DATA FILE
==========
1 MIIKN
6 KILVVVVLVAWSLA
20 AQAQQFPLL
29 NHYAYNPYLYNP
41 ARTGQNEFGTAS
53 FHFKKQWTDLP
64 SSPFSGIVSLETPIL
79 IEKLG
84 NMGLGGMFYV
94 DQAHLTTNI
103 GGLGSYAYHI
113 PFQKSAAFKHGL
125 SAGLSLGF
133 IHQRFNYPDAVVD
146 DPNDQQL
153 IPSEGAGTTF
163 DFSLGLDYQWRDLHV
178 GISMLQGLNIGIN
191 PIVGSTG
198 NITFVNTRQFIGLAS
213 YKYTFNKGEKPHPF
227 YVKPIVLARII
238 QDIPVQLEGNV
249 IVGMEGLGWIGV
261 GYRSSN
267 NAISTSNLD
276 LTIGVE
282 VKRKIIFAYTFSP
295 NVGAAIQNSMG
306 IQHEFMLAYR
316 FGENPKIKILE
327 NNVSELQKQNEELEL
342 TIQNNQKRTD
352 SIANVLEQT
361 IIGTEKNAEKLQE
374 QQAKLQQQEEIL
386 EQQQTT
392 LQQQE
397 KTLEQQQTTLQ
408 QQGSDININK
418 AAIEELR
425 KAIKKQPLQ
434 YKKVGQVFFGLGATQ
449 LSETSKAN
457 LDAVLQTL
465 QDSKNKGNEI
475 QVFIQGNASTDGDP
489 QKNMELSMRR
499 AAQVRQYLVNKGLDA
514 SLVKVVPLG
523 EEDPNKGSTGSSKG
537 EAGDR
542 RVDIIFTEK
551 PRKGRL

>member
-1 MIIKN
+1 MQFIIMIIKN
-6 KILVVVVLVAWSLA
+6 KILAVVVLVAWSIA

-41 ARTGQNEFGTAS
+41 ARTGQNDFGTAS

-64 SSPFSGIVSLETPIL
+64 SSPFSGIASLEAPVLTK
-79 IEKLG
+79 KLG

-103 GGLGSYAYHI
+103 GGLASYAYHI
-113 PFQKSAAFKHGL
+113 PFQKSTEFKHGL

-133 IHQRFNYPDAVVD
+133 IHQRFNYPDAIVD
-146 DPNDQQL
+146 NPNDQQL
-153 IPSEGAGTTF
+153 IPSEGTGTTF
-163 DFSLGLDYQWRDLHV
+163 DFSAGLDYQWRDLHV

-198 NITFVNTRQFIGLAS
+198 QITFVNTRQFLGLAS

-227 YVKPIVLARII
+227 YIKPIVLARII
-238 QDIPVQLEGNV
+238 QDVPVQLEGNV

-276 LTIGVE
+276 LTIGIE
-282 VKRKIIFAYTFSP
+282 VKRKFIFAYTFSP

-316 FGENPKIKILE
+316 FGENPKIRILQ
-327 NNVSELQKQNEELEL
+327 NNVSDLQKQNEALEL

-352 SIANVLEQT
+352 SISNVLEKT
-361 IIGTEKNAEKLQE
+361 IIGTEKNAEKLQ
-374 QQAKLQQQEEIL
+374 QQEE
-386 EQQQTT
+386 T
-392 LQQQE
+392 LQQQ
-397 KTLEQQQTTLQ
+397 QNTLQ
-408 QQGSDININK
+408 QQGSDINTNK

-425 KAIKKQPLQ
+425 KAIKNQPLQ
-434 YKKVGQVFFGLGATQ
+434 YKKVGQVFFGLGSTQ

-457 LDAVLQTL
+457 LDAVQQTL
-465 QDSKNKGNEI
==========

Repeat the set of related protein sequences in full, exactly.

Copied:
1 MIIKN
6 KILVVVVLVAWSLA
20 AQAQQFPLL
29 NHYAYNPYLYNP
41 ARTGQNEFGTAS
53 FHFKKQWTDLP
64 SSPFSGIVSLETPIL
79 IEKLG
84 NMGLGGMFYV
94 DQAHLTTNI
103 GGLGSYAYHI
113 PFQKSAAFKHGL
125 SAGLSLGF
133 IHQRFNYPDAVVD
146 DPNDQQL
153 IPSEGAGTTF
163 DFSLGLDYQWRDLHV
178 GISMLQGLNIGIN
191 PIVGSTG
198 NITFVNTRQFIGLAS
213 YKYTFNKGEKPHPF
227 YVKPIVLARII
238 QDIPVQLEGNV
249 IVGMEGLGWIGV
261 GYRSSN
267 NAISTSNLD
276 LTIGVE
282 VKRKIIFAYTFSP
295 NVGAAIQNSMG
306 IQHEFMLAYR
316 FGENPKIKILE
327 NNVSELQKQNEELEL
342 TIQNNQKRTD
352 SIANVLEQT
361 IIGTEKNAEKLQE
374 QQAKLQQQEEIL
386 EQQQTT
392 LQQQE
397 KTLEQQQTTLQ
408 QQGSDININK
418 AAIEELR
425 KAIKKQPLQ
434 YKKVGQVFFGLGATQ
449 LSETSKAN
457 LDAVLQTL
465 QDSKNKGNEI
475 QVFIQGNASTDGDP
489 QKNMELSMRR
499 AAQVRQYLVNKGLDA
514 SLVKVVPLG
523 EEDPNKGSTGSSKG
537 EAGDR
542 RVDIIFTEK
551 PRKGRL

>member
-1 MIIKN
+1 MQFIIMIIKN
-6 KILVVVVLVAWSLA
+6 KILAVVVLVAWSIA

-41 ARTGQNEFGTAS
+41 ARTGQNDFGTAS

-64 SSPFSGIVSLETPIL
+64 SSPFSGIASLEAPVLTK
-79 IEKLG
+79 KLG

-103 GGLGSYAYHI
+103 GGLASYAYHI
-113 PFQKSAAFKHGL
+113 PFQKSTEFKHGL

-133 IHQRFNYPDAVVD
+133 IHQRFNYPDAIVD
-146 DPNDQQL
+146 NPNDQQL
-153 IPSEGAGTTF
+153 IPSEGTGTTF
-163 DFSLGLDYQWRDLHV
+163 DFSAGLDYQWRDLHV

-198 NITFVNTRQFIGLAS
+198 QITFVNTRQFLGLAS

-227 YVKPIVLARII
+227 YIKPIVLARII
-238 QDIPVQLEGNV
+238 QDVPVQLEGNV

-276 LTIGVE
+276 LTIGIE
-282 VKRKIIFAYTFSP
+282 VKRKFIFAYTFSP

-316 FGENPKIKILE
+316 FGENPKIRILQ
-327 NNVSELQKQNEELEL
+327 NNVSDLQKQNEALEL

-352 SIANVLEQT
+352 SISNVLEKT
-361 IIGTEKNAEKLQE
+361 IIGTEKNAEKLQ
-374 QQAKLQQQEEIL
+374 QQEE
-386 EQQQTT
+386 T
-392 LQQQE
+392 LQQQ
-397 KTLEQQQTTLQ
+397 QNTLQ
-408 QQGSDININK
+408 QQGSDINTNK

-425 KAIKKQPLQ
+425 KAIKNQPLQ
-434 YKKVGQVFFGLGATQ
+434 YKKVGQVFFGLGSTQ

-457 LDAVLQTL
+457 LDAVQQTL
-465 QDSKNKGNEI